Little fuss over loss of golf club land

About 220ha of land occupied by Marina Bay Golf Course (above), Keppel Club and Orchid Country Club has been zoned by the URA for residential and commercial uses.

SINGAPORE - One month after the Government's keenly watched move to take back some golf course land for homes and other uses, there has been little public reaction.

Many Singaporeans seem to agree that the move is a step in the right direction - or they simply cannot be bothered to make a fuss.

Last month, the Law Ministry said Keppel Club will not be able to renew its lease when it expires in 2021. Orchid Country Club in Yishun will face a similar fate come 2030, and Marina Bay Golf Course will lose its greens when its lease runs out in 2024.

The three sites occupy about 220ha in total, equivalent to a third the size of Ang Mo Kio town. They have been zoned by the Urban Redevelopment Authority (URA) for residential and commercial uses, although residential use includes more than just homes.

"Land zoned for residential (needs) will not be used for housing alone," said a URA spokesman.

"The land is usually planned to include other amenities and local services - such as parks and schools that will benefit future residents in the area."

The lack of an outcry over the land use decision may signal that golf, once the business world's sport de rigueur, could be losing its lustre here, observers say.

Associate Professor Sing Tien Foo of the department of real estate at the National University of Singapore (NUS) cited the relatively small numbers of people playing golf today.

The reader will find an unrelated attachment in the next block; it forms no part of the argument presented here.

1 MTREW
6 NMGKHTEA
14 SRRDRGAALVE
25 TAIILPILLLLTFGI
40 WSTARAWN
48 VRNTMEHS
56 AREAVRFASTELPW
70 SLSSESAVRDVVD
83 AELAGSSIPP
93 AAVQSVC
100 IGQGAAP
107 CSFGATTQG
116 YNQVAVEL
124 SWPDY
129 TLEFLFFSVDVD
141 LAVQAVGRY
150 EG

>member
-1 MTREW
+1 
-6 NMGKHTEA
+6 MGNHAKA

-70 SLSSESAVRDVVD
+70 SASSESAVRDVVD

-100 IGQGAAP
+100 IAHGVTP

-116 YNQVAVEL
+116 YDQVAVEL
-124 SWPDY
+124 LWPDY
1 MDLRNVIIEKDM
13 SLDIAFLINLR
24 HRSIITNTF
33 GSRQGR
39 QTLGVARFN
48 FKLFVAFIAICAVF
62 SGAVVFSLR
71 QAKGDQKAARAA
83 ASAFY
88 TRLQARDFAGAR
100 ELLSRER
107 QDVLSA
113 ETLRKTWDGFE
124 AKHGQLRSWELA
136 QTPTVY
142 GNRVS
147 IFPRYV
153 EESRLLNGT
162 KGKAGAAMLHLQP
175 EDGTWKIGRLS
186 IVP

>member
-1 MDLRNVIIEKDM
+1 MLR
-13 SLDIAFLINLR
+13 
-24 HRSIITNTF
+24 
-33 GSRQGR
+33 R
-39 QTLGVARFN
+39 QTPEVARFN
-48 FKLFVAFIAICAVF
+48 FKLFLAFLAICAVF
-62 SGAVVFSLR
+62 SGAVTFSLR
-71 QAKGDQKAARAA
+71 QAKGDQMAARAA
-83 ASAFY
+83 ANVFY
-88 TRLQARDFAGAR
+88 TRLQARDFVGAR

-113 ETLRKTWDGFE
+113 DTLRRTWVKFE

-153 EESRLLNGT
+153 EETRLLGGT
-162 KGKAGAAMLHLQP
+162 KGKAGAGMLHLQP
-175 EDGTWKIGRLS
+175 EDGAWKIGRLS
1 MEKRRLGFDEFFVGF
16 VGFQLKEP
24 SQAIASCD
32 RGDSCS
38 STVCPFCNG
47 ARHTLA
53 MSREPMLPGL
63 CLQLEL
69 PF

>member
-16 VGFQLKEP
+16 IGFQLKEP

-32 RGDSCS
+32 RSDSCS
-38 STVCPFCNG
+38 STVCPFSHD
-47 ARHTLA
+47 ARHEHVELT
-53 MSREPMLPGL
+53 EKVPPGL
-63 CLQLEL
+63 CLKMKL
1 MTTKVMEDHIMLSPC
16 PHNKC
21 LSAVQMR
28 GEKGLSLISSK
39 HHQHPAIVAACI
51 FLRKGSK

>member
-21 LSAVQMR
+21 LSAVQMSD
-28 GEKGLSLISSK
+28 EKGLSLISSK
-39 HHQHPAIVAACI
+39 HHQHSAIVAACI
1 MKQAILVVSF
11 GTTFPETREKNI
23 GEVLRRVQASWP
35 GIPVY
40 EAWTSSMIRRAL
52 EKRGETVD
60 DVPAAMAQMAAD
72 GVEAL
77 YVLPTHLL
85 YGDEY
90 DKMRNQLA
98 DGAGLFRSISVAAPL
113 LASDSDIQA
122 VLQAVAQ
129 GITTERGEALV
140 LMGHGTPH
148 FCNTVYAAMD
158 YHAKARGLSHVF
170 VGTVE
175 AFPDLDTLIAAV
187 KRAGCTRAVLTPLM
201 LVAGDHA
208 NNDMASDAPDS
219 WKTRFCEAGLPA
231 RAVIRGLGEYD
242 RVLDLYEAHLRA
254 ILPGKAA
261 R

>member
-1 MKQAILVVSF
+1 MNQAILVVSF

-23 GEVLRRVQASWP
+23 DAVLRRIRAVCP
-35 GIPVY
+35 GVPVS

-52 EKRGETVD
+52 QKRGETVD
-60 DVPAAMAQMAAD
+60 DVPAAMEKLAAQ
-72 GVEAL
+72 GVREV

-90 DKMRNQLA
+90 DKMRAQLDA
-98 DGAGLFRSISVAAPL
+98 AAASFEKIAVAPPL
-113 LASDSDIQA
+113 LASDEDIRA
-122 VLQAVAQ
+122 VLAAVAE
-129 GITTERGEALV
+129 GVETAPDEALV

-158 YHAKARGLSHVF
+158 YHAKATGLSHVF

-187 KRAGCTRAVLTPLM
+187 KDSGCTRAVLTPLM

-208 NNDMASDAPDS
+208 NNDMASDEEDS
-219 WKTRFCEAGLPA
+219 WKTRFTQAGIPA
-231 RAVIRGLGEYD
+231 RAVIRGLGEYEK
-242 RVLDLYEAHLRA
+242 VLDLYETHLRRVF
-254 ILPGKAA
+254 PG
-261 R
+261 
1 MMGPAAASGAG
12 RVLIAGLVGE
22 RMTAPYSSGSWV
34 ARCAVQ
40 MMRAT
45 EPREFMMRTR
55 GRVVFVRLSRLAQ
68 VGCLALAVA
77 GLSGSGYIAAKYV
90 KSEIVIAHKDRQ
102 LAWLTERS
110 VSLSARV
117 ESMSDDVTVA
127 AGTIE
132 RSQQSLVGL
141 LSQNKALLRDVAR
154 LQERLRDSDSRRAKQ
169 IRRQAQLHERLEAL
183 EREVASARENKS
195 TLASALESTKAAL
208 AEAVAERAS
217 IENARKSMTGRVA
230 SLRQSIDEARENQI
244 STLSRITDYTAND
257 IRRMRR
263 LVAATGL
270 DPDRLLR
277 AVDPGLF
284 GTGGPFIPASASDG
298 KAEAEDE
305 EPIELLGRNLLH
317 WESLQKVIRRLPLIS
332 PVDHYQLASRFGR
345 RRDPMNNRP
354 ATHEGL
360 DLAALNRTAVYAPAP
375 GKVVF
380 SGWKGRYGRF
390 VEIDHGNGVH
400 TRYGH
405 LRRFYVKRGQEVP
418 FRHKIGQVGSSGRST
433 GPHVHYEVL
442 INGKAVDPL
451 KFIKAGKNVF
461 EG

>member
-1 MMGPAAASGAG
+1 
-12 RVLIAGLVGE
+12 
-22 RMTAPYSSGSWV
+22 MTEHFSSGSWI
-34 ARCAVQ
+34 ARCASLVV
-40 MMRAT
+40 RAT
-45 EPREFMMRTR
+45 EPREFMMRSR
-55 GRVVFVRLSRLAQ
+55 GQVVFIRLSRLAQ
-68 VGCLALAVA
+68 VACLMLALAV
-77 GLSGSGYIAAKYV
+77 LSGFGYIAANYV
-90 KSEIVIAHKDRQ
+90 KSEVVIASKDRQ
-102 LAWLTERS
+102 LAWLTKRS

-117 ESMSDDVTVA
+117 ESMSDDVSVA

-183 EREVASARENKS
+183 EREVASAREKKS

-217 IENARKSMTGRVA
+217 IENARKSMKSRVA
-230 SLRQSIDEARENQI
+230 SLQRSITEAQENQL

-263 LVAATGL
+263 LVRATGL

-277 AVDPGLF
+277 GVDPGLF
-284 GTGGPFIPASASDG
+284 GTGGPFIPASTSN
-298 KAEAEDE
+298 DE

"The latest land use decisions affect only an exclusive group of club members," he said.

There are about 36,360 golfers with registered handicaps here, according to data from the Singapore Golf Association.

He also suggested that Singaporeans are pleased to see the land being put to more productive uses. There are 17 golf clubs and public courses in Singapore occupying about 1,500ha, making up 2 per cent of Singapore's total land area. This does not include the five driving ranges that take up another 31ha (see box).

"The intention of converting golf course land at Keppel Club into housing areas may attract higher economic values," he said.

Of the 308 people who responded to an online survey by The Straits Times, more than half wanted the golf course land to be converted into public spaces and parks.

"We must protect Singapore's natural greenery and history and by removing all these golf courses for other uses, it will only make Singapore more of an urban jungle that has lost its history," wrote one respondent.

Minister of State for Trade and Industry Teo Ser Luck, an avid sportsman, believes that another reason for the absence of an uproar is the availability of other options for golfers.

He told The Straits Times that the various government agencies "had also been engaging the different clubs, so the constant communication and early notification" helps with planning purposes.

Another active sportsman, Member of Parliament Baey Yam Keng, said the golfers affected by last month's announcement may hold memberships at other clubs or go golfing overseas, and would not find the decision as drastic.

Meanwhile, other sports have been gaining traction with businessmen.

These include cycling, running and tougher sporting activities such as triathlons and marathons.

Mr Baey, the former managing director of public relations company Hill and Knowlton, said he has noticed that C-level executives are picking up a flurry of other sporting activities.